Living Small: The Growing Trend of Micro Apartments 2

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Friday, March 6th, 2015
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Small but Functional Apartment Design by Alex Bykov
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While living in a micro studio is a choice for some, for others it is a necessity. As the population in urban centres continues to grow, the trend of living in small apartments is growing both in Australia and around the world.

According to census data, the number of studio apartments in Australia increased 15 per cent from 2006 to 2011, increasing by 5,000 units to 37,600. In central Melbourne and Footscray, studio apartments for sale are as small as 15 square metres.

29sqm-micro apartment in Poland, by 3XA Architects.

A 29 square metre micro apartment in Poland, by 3XA Architects.

Before hitting the Australian property market, the trend toward micro living began to develop within high dense cities such as London, Tokyo and Singapore, where the average size of a studio unit or one bedroom apartment can vary between 11.5 and 50 square metres.

In New York City, the average size for a new micro apartment is 37 square metres. However, there are several existing and renovated buildings in the city where apartments can be less than 10 square metres in size. New York Mayor Michael Bloomberg has recently launched a pilot programme that aims to have 25 square metres stand as the minimum size allowed.

29sqm-micro apartment in Poland, by 3XA Architects Plan

Micro-apartment floor plan by 3XA Architects

Small apartments allow tenants to reduce their expenditures without giving up central location, but this is not always an exact equation. According to Australia’s real estate data, the entry-level regular price for studio apartments in inner Melbourne is over $300,000, which buys someone a unit just 34 square metres in size, on average. The size may be reduced, but it appears the price is not.

Moreover, new apartments are often limited by building regulations. For example, a new one-bedroom apartment in New South Wales must be a minimum of 60 to 65 square metres. As is the case in New York City, however, older apartments that were built before these building codes came into effect are allowed to be smaller.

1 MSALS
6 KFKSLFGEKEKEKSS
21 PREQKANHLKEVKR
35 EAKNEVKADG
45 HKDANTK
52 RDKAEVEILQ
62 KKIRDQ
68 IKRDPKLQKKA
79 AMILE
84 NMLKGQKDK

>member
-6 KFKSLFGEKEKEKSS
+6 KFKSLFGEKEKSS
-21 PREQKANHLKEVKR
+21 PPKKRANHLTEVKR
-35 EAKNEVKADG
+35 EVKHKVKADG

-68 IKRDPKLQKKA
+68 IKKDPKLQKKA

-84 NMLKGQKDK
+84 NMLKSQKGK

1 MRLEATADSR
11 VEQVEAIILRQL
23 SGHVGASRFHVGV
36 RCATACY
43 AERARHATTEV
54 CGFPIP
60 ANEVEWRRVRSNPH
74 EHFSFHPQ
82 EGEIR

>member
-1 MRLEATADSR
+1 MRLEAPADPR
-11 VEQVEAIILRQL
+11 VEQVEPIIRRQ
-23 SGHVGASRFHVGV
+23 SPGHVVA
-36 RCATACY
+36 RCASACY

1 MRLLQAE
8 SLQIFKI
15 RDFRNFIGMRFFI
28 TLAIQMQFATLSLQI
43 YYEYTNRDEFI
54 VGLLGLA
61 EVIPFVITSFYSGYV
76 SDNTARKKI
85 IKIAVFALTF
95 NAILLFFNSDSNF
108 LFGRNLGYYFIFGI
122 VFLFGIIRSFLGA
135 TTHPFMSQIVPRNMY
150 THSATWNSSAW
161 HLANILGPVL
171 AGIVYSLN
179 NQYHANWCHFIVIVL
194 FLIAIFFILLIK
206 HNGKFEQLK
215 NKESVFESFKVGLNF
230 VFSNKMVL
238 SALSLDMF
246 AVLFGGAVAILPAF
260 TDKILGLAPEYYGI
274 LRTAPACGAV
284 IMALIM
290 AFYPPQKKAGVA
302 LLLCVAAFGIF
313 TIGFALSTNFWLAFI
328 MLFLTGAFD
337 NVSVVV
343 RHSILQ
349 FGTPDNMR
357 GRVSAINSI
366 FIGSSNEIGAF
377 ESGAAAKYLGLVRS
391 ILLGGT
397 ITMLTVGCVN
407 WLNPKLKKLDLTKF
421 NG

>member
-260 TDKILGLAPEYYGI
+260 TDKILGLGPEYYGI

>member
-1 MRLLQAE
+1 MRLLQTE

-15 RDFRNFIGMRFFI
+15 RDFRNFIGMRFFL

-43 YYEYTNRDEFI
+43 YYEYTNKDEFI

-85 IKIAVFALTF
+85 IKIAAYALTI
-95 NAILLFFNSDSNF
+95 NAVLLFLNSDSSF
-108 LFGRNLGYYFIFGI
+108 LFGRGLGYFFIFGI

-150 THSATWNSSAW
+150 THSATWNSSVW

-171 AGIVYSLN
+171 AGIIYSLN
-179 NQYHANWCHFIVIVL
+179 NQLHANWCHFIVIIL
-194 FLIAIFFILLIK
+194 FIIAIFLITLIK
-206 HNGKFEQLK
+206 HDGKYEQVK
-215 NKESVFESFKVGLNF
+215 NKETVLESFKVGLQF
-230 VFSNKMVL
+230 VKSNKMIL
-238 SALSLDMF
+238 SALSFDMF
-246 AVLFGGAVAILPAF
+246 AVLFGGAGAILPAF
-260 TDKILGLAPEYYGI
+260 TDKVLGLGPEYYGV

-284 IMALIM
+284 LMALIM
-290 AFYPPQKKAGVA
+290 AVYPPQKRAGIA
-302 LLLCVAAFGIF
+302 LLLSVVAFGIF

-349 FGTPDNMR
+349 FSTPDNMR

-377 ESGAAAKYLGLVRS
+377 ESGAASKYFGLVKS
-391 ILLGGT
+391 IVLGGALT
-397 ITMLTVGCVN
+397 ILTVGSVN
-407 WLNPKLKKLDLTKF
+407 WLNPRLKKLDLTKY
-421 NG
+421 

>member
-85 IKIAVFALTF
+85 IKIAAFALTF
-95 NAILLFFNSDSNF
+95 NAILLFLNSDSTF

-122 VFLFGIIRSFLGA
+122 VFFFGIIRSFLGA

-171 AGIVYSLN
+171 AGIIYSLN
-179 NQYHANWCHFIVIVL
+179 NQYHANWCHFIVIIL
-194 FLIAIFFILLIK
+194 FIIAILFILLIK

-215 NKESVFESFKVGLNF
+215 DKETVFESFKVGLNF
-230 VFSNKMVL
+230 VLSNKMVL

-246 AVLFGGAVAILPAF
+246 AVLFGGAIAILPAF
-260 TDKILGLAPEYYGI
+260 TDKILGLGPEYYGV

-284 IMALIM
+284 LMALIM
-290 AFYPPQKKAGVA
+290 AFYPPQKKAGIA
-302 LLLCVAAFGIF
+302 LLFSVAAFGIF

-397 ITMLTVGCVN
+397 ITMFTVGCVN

A fully functional studio in only 24 square metres in Melbourne.

A fully functional studio in only 24 square metres in Melbourne.

Other building authorities are trying to prevent an excessive boom in micro apartment developments by requiring one-bedroom flats to be a minimum of 50 square metres.

While Melbourne City Council is considering similar rules because of concerns about the residents’ quality of life, lovers of small apartments argue micro apartments are greener, with less clutter and a smaller carbon footprint, citing them as a reaction against the immoderation of big suburban houses and urban sprawl.

Tiny apartments have been getting a lot of attention from architects and interior designers based on to the fact that small spaces create a design challenge and force them to come up with innovative ways to incorporate storage and functionality, allowing residents to make the most of reduced spaces. Some innovative designs include walls that move to create new spaces or tables and beds that pop up out of the floor.

Japanese concept apartment

A Japanese concept apartment composed of standard prefabricated furniture walls that can be easily moved and combined into different wall arrangements.

With urban space already at a premium and the situation only set to become more dire, it seems micro apartments are here to stay. Proper urban planning and architectural design will be essential in tackling population growth.

Despite their benefits, however, not everyone is in favour of micro apartments. According to RMIT (Royal Melbourne Institute of Technology)planning Professor Michael Buxton, the micro trend constituted ”rampant exploitation of renters” and he said minimum size standards must be applied for new developments.

aerial view of incredibly crowded apartments

Human rights organization SoCo developed a photo campaign that features an aerial view of incredibly crowded apartments.

”Often the bedrooms have no direct sunlight,” he said. ”Developers make money by such cramming but also by not providing car parking and other facilities. People who buy such small spaces do not live in them.”

With urbanisation constantly increasing, micro apartments in good locations in city centres will continue gaining in popularity, especially among young people, travellers and students who are rarely at home.

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2
  1. Amanda Todaro

    Great article and a little frightening to see how small apartments can actually go. While I'm all about a having a minimal carbon footprint, I think quality of life at home is also important so priorities such as separate areas to eat, sleep and relax are important as are the opportunity for open windows (ventilation), natural light and greenery. Thank you for highlighting the stats also Mercedes.

  2. Kenny

    Very nice article. I always like spacious design. I have too many things to keep and I'm always looking for ways to keep all things in my little tiny apartment.